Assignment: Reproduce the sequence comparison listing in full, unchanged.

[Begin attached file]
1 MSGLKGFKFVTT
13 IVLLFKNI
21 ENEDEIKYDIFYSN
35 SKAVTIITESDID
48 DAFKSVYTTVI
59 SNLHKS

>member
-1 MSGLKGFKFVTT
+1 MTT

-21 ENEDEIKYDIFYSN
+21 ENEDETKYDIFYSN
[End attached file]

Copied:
1 MSGLKGFKFVTT
13 IVLLFKNI
21 ENEDEIKYDIFYSN
35 SKAVTIITESDID
48 DAFKSVYTTVI
59 SNLHKS

>member
-1 MSGLKGFKFVTT
+1 MTT

-21 ENEDEIKYDIFYSN
+21 ENEDETKYDIFYSN